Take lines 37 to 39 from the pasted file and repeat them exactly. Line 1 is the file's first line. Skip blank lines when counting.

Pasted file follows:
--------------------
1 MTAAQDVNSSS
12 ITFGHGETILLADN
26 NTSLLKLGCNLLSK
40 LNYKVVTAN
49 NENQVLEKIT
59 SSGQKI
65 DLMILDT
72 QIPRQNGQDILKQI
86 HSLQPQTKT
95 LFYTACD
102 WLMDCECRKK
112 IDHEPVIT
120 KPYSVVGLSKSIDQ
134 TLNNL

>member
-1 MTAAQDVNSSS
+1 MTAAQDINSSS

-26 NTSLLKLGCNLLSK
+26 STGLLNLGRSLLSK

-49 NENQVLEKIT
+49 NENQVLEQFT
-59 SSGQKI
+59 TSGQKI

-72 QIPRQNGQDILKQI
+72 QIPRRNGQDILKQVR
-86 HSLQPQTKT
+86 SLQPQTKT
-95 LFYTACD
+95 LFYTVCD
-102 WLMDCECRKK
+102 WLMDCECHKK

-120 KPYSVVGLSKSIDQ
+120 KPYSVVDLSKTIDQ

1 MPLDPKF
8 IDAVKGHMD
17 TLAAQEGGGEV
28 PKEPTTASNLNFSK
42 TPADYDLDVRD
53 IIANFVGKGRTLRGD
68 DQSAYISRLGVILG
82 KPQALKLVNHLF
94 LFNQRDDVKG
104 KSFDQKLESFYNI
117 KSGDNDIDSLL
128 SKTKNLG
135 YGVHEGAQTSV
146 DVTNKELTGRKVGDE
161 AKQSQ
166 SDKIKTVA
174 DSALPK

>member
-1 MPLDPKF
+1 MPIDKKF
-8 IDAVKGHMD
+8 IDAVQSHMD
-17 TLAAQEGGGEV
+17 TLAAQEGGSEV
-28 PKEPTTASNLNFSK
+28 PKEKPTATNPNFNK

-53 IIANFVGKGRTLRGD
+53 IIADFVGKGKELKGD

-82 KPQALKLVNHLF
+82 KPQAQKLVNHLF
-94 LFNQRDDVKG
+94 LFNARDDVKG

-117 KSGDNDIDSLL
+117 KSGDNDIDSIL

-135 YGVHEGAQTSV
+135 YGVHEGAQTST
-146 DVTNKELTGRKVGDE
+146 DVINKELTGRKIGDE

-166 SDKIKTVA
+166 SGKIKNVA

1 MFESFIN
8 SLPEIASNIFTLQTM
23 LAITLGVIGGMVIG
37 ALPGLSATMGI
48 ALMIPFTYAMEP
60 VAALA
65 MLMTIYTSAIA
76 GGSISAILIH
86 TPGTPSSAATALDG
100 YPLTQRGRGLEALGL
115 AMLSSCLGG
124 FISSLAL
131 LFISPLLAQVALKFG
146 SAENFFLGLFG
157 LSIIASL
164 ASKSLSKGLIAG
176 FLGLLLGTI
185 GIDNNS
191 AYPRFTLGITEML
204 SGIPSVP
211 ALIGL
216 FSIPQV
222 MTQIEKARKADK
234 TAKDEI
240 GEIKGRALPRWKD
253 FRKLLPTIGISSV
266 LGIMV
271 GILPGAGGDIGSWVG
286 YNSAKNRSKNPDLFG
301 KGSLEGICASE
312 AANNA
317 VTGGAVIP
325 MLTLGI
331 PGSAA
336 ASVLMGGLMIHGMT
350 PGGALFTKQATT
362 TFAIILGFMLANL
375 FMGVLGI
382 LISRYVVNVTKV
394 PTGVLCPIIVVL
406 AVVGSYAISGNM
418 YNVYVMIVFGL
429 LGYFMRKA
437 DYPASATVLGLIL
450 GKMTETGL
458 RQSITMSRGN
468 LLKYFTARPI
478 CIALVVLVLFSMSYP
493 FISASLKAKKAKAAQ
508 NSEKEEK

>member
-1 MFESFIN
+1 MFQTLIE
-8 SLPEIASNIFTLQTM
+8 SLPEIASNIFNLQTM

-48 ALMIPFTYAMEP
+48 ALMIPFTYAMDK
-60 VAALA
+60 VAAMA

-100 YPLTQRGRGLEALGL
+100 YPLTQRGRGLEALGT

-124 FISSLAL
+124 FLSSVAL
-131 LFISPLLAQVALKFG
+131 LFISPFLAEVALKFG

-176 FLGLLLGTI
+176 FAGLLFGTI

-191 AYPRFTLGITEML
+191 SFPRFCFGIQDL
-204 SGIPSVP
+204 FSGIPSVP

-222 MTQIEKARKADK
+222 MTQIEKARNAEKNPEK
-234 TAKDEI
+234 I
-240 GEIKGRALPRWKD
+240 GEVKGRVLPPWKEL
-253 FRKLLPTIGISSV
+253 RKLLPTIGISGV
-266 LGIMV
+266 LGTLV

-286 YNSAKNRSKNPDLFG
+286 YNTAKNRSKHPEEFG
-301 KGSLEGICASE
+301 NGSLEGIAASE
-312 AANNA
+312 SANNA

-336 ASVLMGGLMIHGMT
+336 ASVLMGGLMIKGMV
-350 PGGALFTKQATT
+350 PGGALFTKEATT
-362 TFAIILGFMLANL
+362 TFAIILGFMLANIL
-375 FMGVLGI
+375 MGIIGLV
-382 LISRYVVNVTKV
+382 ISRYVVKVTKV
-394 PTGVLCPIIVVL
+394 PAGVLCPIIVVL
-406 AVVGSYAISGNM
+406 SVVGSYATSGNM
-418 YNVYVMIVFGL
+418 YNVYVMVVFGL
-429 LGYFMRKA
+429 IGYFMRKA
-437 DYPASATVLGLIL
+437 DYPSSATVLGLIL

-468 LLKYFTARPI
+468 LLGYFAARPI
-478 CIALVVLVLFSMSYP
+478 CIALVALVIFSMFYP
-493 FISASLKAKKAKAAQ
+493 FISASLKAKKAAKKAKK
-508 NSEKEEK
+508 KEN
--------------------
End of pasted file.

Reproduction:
28 PKEPTTASNLNFSK
42 TPADYDLDVRD
53 IIANFVGKGRTLRGD